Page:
HMS Simoom (P225)

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For other ships with the same name, see HMS Simoom.
HMS Simoom.jpg
HMS Simoom
Royal Navy Ensign
Class and type: S class submarine
Name: HMS Simoom
Builder: Cammell Laird & Co Limited, Birkenhead
Laid down: 14 July 1941
Launched: 12 October 1942
Commissioned: 30 December 1942
Fate: Sunk 4–19 November 1943
General characteristics
  • 814-872 tons surfaced
  • 990 tons submerged
Length: 217 ft (66 m)
Beam: 23 ft 6 in (7.16 m)
Draught: 11 ft (3.4 m)
  • 14.75 knots surfaced
  • 8 knots submerged
Complement: 48 officers and men
  • 6 × forward 21-inch torpedo tubes, one aft
  • 13 torpedoes
  • one three-inch gun (four-inch on later boats)
  • one 20 mm cannon
  • three .303-calibre machine gun

HMS Simoom was an S class submarine of the Royal Navy, and part of the Third Group built of that class. She was built by Cammell Laird and launched on 12 October 1942.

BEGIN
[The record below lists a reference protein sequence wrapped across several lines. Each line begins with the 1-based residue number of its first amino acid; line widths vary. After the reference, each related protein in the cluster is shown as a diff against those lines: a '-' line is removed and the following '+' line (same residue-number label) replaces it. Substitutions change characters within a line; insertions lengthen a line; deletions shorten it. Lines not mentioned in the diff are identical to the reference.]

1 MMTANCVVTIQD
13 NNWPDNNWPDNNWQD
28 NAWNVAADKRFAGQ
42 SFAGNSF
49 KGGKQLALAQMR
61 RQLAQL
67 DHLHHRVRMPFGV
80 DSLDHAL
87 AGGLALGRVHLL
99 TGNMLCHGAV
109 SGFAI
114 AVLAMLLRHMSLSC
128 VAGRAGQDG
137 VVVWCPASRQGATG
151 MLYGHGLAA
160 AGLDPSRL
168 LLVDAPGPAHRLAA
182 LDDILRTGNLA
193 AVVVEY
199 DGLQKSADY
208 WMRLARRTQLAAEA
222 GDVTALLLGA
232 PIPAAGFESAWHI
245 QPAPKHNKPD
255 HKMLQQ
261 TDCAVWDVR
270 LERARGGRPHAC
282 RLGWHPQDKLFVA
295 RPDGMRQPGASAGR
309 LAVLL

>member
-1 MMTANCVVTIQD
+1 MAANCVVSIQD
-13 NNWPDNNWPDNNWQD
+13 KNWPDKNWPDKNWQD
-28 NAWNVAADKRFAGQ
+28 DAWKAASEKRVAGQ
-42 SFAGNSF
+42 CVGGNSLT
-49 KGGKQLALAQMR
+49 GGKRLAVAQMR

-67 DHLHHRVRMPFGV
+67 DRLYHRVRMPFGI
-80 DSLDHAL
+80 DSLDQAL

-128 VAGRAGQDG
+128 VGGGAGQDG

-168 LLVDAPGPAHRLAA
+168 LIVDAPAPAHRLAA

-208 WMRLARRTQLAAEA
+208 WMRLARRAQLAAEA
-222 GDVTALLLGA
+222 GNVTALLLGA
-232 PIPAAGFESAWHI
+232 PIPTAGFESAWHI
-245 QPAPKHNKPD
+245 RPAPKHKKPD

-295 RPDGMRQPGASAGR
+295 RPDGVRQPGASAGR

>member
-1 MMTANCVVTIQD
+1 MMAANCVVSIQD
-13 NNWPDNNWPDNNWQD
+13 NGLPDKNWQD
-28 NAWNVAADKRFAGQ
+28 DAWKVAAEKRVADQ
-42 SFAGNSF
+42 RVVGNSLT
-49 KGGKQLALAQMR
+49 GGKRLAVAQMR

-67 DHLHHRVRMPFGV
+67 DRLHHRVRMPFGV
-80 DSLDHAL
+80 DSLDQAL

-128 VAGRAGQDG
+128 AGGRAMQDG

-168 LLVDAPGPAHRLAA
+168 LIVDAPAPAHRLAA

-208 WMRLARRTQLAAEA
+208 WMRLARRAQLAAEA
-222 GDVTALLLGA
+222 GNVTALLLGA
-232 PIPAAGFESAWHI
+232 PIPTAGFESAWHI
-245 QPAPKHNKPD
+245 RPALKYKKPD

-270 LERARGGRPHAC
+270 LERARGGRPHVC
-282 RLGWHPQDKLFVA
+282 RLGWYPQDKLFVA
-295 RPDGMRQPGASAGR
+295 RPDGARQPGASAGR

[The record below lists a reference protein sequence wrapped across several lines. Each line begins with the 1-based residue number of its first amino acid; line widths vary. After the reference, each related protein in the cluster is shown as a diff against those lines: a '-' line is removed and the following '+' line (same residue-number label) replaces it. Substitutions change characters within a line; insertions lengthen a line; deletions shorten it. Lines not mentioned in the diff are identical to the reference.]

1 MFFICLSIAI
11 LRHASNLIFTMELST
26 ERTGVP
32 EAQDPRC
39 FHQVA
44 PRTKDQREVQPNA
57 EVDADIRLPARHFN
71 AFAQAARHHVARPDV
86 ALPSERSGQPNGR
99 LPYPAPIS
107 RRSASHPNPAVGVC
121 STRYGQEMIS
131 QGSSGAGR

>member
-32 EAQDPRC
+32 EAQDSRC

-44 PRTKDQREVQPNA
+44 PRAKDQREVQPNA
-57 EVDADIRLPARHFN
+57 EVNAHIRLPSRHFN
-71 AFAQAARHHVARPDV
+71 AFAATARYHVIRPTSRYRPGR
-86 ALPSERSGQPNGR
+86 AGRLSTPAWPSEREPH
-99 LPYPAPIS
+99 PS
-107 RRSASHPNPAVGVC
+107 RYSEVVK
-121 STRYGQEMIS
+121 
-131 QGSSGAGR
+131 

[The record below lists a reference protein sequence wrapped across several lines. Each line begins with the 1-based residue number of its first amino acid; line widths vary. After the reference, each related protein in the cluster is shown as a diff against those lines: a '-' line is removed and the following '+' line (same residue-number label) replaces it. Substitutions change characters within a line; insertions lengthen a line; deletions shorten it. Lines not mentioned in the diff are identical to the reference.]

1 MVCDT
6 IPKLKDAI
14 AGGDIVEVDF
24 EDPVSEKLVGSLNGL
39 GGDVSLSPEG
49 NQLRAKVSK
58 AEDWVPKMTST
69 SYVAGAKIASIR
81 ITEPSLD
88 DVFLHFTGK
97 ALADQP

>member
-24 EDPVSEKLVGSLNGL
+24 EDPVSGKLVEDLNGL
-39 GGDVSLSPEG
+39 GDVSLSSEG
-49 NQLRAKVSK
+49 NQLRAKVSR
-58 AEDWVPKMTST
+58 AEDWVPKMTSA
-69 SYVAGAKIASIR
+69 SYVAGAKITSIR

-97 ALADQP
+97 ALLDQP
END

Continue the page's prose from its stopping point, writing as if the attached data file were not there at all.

She served in the Mediterranean, where she unsuccessfully attacked an unidentified merchant ship and later fired upon the Italian light cruiser Giuseppe Garibaldi. The torpedoes missed the cruiser but hit and sank the destroyer Vincenzo Gioberti instead.

Details after this are sketchy. She possibly sank the Italian merchant (in German service) Trapani and the Greek sailing vessel Trias.[1]


Simoom went on patrol from Port Said to the Aegean on 2 November 1943. On the 5th she was diverted to the entrance of the Dardanelles. Ten days later she was sent ordered to return to port, but never arrived. On 15 November German radio broadcasts stated that a submarine had been destroyed in the Aegean and that several of the crew had been rescued. It is unlikely that this was Simoom, as she would have been miles out of position, nor did any of the claimed survivors state that they were from Simoom. It is more likely that the submarine struck a mine or was lost through an accident.[2]


  1. ^ HMS Simoom,
  2. ^ Submarine losses 1904 to present day, RN Submarine Museum, Gosport

Coordinates: 44°04′N 9°23′E / 44.067°N 9.383°E / 44.067; 9.383